Sam Spiegelman/SEC Country
Former LSU running back Leonard Fournette is expected to elevate one of the NFL's worst running attacks.

LSU football: Should Leonard Fournette have to compete for his starting job?

Nick Suss

Welcome to the Bayou Bengal Briefing, SEC Country’s daily morning column covering LSU football, with LSU beat writer Nick Suss. Today, we discuss Leonard Fournette, LSU’s ascendent softball team, the bizarre world of recruiting and more. Enjoy!

A weird proclamation

Former LSU football player and recent Jacksonville Jaguars top pick Leonard Fournette was brought to North Florida to be the team’s offensive savior. Or, if you ask the Jaguars’ coaches, he was brought in to compete to be the team’s offensive savior.

Jaguars coach Doug Marrone said over the weekend that Fournette will need to compete for a starting job just like everyone else on the offense. That’s a perfectly fine thing to say. But, I mean, c’mon. Is that really what you want to be projecting about your team one week into camp?

jersey number-Leonard Fournette-rookie jersey numbers-lsu football
Leonard Fournette was the No. 4 pick in the 2017 NFL Draft. (Leonard Fournette/Twitter)

This isn’t about Fournette’s talent level. He’s got plenty and he’s the odds-on favorite to win NFL Offensive Rookie of the Year because of it. But I’m just talking about perception.

You didn’t just use a first-round pick on a running back. You used the No. 4 pick on a running back one year after scoring the fewest rushing touchdowns in the AFC. And you didn’t sign any free agent running backs in the offseason to compete with Fournette. So, essentially, you’re saying that you used the fourth pick in the draft on a running back who may or may not be better than the worst tandem of running backs in the NFL.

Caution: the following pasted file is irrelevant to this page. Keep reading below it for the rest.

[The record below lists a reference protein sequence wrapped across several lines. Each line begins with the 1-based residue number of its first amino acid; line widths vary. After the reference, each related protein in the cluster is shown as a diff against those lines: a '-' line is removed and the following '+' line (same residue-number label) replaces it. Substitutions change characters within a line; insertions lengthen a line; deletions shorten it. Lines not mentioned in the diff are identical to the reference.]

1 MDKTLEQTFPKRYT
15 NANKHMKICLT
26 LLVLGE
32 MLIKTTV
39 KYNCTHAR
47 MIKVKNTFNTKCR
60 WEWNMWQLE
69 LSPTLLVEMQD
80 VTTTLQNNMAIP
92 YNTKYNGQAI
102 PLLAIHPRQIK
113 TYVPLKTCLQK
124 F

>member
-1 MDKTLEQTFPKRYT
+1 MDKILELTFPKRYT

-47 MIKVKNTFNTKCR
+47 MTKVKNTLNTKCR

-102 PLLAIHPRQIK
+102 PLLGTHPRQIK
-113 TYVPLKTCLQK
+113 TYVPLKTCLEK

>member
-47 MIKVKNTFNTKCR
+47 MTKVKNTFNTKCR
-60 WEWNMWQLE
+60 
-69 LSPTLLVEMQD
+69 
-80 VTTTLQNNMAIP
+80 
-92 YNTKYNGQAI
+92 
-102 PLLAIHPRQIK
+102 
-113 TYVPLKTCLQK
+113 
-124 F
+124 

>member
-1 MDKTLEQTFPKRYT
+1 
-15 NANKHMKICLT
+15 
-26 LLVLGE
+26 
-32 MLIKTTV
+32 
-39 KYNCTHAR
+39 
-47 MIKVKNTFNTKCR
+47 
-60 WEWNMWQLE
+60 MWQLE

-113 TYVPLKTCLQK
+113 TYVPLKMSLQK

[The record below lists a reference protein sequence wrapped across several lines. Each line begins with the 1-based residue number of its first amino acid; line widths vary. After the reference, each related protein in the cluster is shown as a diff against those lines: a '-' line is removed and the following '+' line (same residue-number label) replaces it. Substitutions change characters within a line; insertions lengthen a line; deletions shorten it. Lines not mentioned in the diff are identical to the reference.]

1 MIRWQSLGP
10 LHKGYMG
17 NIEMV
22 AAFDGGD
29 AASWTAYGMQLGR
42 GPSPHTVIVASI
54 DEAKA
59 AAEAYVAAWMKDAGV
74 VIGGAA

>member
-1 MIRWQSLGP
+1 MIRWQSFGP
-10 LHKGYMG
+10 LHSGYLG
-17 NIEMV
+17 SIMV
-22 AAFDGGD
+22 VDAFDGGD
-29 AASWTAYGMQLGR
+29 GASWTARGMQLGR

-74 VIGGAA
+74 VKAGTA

I get it. You’re a head coach and you can’t come out and say that a rookie will start Day 1. But fans are smart. They know the running game was a disaster last season. And you went out and made the steps to make it better. Don’t tease them with coachspeak.

If Fournette is the best running back on roster, say it. And if he’s not, the Jaguars might have bigger problems than we thought.

Your weekly LSU football poll question

Let’s stay on the topic of Fournette for the poll this week.

As I mentioned previously, Fournette is the favorite to win the NFL Offensive Rookie of the Year Award with 7:2 odds. So, I’ll put it bluntly: Will Fournette win Rookie of the Year?

Answer in the poll below. We’ll discuss your votes and I’ll give my opinion in Bayou Bengal Briefing on Tuesday.

Create your own user feedback survey

Let’s talk about softball

Coming into last weekend, the LSU softball team was considered to be on the outside looking in when it came to hosting an NCAA regional. But, after an impressive week at the SEC Tournament, where the Tigers knocked off Missouri, Tennessee and Auburn, LSU finds itself exactly where it wasn’t supposed to be.